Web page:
Archive for September, 2017

The archangel Michael

September 30, 2017

(And other wingèd men.)

Yesterday was Michaelmas, devoted to Saint Michael the Archangel, a figure of great power and terrible beauty, who among other things lent his name to the gorgeous autumn-blooming aster commonly known as the Michaelmas daisy (see my 10/5/13 posting).

(Today on the calendar of religious holidays it’s Yom Kippur, the Day of Atonement. A very different thing.)

Angels and archangels are messengers of god, also protectors. As protectors, they can be either militant (usually masculine) or maternal (usually female);  Michael, wielding his sword against the serpent / Satan, is definitely one of the militant band — but he can be portrayed either as a muscled hero (an Achilles or Ares figure) or as an ethereally beautiful young man doing holy battle (so a hybrid of Apollo and Ares, but Christian).

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douché!

September 29, 2017

An exclamation reported to me back in June by Lee Tucker, a transparent portmanteau of the slang slur douche (as in douchebag) and the exclamation touché! ‘good / clever point!’. But I didn’t know quite how to analyze his (invented) example. Now I have some simpler examples, and I think I’ve got a handle on it.

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Briefly: cartoon corgi in love

September 28, 2017

(Brief, but heavy on sex and not for kids or the sexually modest.)

Well, actually, in heat, arched up in lordosis in fact, in this on-line sticker of Biscuit in Love — Biscuit is a corgi — from Ghostbot:

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kaleidoscopic

September 28, 2017

From Bonnie and Ed Campbell, on the occasion of my cataract surgery yesterday, something for me to enjoy looking at: an animated greeting card from the Jacquie Lawson company, with kaleidoscopic autumnal images. A screen capture from it:

 (#1) Leaves, berries, and acorns (in 6-part symmetry)

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From marbles and barbats to challah

September 28, 2017

… via Greek-American food in Old Saybrook CT. A Zippyesque journey in today’s strip:

(#1)

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The fatal bookpile

September 28, 2017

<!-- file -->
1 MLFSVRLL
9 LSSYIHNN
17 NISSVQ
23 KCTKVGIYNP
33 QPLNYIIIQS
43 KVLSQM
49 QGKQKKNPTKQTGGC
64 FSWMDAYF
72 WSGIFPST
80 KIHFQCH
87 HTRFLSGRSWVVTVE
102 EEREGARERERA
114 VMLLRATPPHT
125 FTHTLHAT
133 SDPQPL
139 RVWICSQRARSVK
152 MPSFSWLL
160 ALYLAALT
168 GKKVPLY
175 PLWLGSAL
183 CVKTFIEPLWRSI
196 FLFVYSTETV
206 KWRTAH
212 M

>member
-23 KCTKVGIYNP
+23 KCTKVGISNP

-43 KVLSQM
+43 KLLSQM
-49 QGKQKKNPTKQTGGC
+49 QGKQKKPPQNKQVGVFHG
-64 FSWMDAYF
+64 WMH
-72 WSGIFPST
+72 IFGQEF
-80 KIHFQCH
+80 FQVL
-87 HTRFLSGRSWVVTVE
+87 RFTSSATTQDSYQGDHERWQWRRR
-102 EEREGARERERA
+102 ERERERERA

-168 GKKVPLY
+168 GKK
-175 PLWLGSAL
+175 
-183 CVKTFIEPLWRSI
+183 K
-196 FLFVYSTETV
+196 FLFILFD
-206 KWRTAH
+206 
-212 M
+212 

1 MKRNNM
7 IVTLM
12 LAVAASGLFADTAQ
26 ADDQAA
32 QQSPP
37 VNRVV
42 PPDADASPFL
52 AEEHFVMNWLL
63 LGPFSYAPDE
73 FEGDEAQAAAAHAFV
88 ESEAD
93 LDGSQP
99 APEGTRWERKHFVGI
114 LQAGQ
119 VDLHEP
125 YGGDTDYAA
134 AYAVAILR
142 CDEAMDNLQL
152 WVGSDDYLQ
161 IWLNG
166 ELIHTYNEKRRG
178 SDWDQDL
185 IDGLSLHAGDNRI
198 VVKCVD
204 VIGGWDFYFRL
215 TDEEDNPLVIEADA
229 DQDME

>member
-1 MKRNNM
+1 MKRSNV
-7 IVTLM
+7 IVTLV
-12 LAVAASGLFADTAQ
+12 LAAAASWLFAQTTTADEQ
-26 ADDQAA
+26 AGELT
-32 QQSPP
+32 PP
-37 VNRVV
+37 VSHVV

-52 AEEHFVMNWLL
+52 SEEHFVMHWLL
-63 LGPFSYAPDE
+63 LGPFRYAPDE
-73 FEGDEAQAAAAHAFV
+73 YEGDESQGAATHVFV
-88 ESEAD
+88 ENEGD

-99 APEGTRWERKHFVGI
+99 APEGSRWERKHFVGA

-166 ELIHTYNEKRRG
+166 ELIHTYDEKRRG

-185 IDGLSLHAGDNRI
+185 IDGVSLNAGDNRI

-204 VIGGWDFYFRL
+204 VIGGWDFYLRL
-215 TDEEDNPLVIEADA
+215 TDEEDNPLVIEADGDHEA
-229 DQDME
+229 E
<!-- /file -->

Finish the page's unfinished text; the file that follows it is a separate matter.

Today’s Bizarro:

 (#1)

(If you’re puzzled by the odd symbols in the cartoon — Dan Piraro says there are 6 in this strip — see this Page.)

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Two lx profs and two psych profs walk into a surgery center

September 27, 2017

… and a combat over brains and minds ensues. Well, no. Actually:

… and they talk about the infirmities and indignities of growing old. Kim Darnell (senior lecturer in psychology at Georgia State for many years) took me (adjunct professor of linguistics at Stanford, professor emeritus of linguistics at Ohio State) to the Surgery Center at the Palo Alto Medical Foundation, where we ran into Eve Clark (professor emeritus of linguistics at Stanford) and Herb Clark (professor emeritus of psychology at Stanford). Usually shop talk would have ensued, but in the context our minds were on the rickety bodies of the three senior members of the group. (Kim is one generation younger than the rest of us.)

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The birthday singing

September 27, 2017

(#1) … Loud thanks to our alligator king

A hymn of praise — the venerable Old Hundred — here presented as sung by a Floridian singing school in the shapenote singing tradition. Yes, the singers happen to be alligators, but then Sacred Harp and similar traditions are noted for their hospitality to all those come to sing.

The composition is a little gift to Steven Levine (who is, among many other things, a Shape Note singer), on the occasion of his birthday, today.

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Ice Dance in the garden

September 26, 2017

(About plants and their names.)

A row of handsome grassy plants at the Gamble Garden in Palo Alto, like these:

Carex morrowii ‘Ice Dance’, a sedge (rather than a grass).

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Black bread and pickled herring

September 26, 2017

Kim Darnell, on a grocery shopping run for me, came across a line of very thinly sliced, dark, dense, intensely-flavored rye breads from the German company Mestemacher — one variety marketed as “Natural Fitness Bread”:

(#1)

She was tickled by the name, and also remembered bread like this with pleasure. As did I: the black bread (Schwarzbrot, sometimes called Bauernbrot ‘peasant bread’) of my childhood. A platform for cheese, sliced smoked meat, and (especially) pickled herring (herring in sour cream was a great favorite of mine).

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